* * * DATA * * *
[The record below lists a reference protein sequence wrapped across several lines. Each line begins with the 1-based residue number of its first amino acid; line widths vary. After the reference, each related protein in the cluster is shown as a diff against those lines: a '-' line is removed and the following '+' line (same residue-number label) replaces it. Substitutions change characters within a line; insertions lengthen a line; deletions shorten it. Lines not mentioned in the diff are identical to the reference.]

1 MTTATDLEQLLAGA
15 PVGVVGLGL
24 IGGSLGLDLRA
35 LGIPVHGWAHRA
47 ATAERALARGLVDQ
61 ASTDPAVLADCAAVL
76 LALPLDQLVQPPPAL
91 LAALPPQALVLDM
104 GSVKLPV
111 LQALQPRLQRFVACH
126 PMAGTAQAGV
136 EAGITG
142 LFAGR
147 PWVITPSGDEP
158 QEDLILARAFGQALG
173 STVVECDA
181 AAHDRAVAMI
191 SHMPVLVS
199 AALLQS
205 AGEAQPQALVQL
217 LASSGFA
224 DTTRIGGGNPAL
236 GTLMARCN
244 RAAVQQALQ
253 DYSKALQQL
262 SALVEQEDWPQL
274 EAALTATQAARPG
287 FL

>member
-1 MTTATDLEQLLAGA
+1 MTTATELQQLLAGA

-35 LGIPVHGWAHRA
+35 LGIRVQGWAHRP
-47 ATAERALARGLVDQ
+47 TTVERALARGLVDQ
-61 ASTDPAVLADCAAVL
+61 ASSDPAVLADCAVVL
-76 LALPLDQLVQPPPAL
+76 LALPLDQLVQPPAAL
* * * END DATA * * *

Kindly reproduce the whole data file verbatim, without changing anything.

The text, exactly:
[The record below lists a reference protein sequence wrapped across several lines. Each line begins with the 1-based residue number of its first amino acid; line widths vary. After the reference, each related protein in the cluster is shown as a diff against those lines: a '-' line is removed and the following '+' line (same residue-number label) replaces it. Substitutions change characters within a line; insertions lengthen a line; deletions shorten it. Lines not mentioned in the diff are identical to the reference.]

1 MTTATDLEQLLAGA
15 PVGVVGLGL
24 IGGSLGLDLRA
35 LGIPVHGWAHRA
47 ATAERALARGLVDQ
61 ASTDPAVLADCAAVL
76 LALPLDQLVQPPPAL
91 LAALPPQALVLDM
104 GSVKLPV
111 LQALQPRLQRFVACH
126 PMAGTAQAGV
136 EAGITG
142 LFAGR
147 PWVITPSGDEP
158 QEDLILARAFGQALG
173 STVVECDA
181 AAHDRAVAMI
191 SHMPVLVS
199 AALLQS
205 AGEAQPQALVQL
217 LASSGFA
224 DTTRIGGGNPAL
236 GTLMARCN
244 RAAVQQALQ
253 DYSKALQQL
262 SALVEQEDWPQL
274 EAALTATQAARPG
287 FL

>member
-1 MTTATDLEQLLAGA
+1 MTTATELQQLLAGA

-35 LGIPVHGWAHRA
+35 LGIRVQGWAHRP
-47 ATAERALARGLVDQ
+47 TTVERALARGLVDQ
-61 ASTDPAVLADCAAVL
+61 ASSDPAVLADCAVVL
-76 LALPLDQLVQPPPAL
+76 LALPLDQLVQPPAAL